In September-October 2017, the Overmountain Victory Trail Association, the National Park Service, and the National Park Foundation partnered to bring over 10,000 youth to participate in the annual March to Kings Mountain along the Overmountain Victory National Historic Trail (OVNHT).
The March to Kings Mountain commemorates the historic 1780 trek of the “Overmountain Men” from Abingdon, VA and Elkin, NC to search for and fight British Major Patrick Ferguson and his Loyalist troops during the American Revolution. The Overmountain Men’s campaign was successful as they soundly defeated Ferguson at the Battle of Kings Mountain—which is now a National Military Park and the southern terminus of the Overmountain Victory National Historic Trail.
Since the 1970s, groups of volunteers have gathered each September along the OVNHT in period clothing to walk the historic route of our Patriot forefathers to Kings Mountain. Many of these volunteers have lineage that traces back to the American Revolution and in some cases to the Battle of Kings Mountain. The volunteers have since organized into the Overmountain Victory Trail Association (OVTA) with the mission of “Keeping the Story Alive”. The OVTA were integral in pushing the legislation to make the OVNHT a National Historic Trail in 1980, and the first National Historic Trail in the eastern United States.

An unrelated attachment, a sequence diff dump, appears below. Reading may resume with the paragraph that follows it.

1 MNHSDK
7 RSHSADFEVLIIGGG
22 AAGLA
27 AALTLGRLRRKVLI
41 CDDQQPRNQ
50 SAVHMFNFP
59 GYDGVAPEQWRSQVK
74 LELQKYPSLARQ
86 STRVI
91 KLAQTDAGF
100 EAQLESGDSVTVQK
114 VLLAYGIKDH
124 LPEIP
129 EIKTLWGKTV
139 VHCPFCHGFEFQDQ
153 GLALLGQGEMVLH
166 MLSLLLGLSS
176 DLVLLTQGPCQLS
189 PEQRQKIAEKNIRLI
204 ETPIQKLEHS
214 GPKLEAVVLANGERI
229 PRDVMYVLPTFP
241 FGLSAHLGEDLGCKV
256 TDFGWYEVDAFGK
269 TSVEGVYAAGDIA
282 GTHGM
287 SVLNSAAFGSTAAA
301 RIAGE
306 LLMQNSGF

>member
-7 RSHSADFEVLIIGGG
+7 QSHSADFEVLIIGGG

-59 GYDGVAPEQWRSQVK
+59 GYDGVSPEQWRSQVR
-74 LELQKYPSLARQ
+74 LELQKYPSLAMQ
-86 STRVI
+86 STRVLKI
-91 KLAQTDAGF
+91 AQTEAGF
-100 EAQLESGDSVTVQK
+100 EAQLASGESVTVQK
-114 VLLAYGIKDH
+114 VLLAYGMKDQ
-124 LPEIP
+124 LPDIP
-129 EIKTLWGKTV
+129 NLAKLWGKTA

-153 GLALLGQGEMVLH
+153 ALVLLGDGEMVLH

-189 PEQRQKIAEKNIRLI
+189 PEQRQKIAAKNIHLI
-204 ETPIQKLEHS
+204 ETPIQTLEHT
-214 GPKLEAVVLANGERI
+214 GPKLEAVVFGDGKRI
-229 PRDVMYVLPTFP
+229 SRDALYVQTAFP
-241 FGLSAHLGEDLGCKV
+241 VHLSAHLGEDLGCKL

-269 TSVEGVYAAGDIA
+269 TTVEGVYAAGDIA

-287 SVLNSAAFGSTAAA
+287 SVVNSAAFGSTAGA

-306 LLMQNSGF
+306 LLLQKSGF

The OVTA continues to “Keep the Story Alive” as they conduct their annual march and reach thousands of children at the same time. The students are released early from school to be transported out to a section of the OVNHT in their community. Once they are on the trail, the students are treated to lively storytelling and historic demonstrations by members of the OVTA. The program is highly supported by the schools and communities; most of the schools spend several weeks prior to the annual march learning about the American Revolution and the Battle of Kings Mountain.
During the 2017 march, the OVTA and the NPS together reached 11,791 students and nearly 4,000 adults. The students were from 20 different counties along the trail corridor in four different states. The National Park Foundation provided funding to pay for the transportation costs of the students through the Every Kid in a Park grant. By nature of the trail’s rural location, most of these students would be considered at-risk. Prior to the event with the OVTA, many students are unfamiliar with the Overmountain Men, the Battle of Kings Mountain, or the OVNHT that is located right in their community.
The following is a quote from RG Absher, President of the OVTA. “Our over 100 OVTA members and historic re-enacators are to be commended for their outstanding role during the Annual March. It means so much to me to be a part of this movement we call the Annual March to Kings Mountain. Knowing that thousands of students and member of the public came out on the trail and connected with the history of the Campaign to Kings Mountain, gives our organization a great sense of purpose and boosts our ongoing challenge of Keeping the Story Alive."